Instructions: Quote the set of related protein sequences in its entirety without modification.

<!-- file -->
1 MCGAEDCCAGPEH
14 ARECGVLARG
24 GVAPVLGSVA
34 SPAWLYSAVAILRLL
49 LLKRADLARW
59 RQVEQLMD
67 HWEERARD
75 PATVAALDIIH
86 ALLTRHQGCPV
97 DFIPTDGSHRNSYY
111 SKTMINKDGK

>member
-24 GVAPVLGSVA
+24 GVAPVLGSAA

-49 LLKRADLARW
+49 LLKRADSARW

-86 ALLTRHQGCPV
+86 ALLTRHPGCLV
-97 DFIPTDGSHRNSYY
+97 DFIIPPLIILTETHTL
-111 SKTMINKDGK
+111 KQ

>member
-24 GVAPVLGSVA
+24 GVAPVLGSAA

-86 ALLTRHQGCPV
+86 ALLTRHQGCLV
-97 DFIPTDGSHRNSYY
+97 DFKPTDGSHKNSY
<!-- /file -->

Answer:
1 MCGAEDCCAGPEH
14 ARECGVLARG
24 GVAPVLGSVA
34 SPAWLYSAVAILRLL
49 LLKRADLARW
59 RQVEQLMD
67 HWEERARD
75 PATVAALDIIH
86 ALLTRHQGCPV
97 DFIPTDGSHRNSYY
111 SKTMINKDGK

>member
-24 GVAPVLGSVA
+24 GVAPVLGSAA

-49 LLKRADLARW
+49 LLKRADSARW

-86 ALLTRHQGCPV
+86 ALLTRHPGCLV
-97 DFIPTDGSHRNSYY
+97 DFIIPPLIILTETHTL
-111 SKTMINKDGK
+111 KQ

>member
-24 GVAPVLGSVA
+24 GVAPVLGSAA

-86 ALLTRHQGCPV
+86 ALLTRHQGCLV
-97 DFIPTDGSHRNSYY
+97 DFKPTDGSHKNSY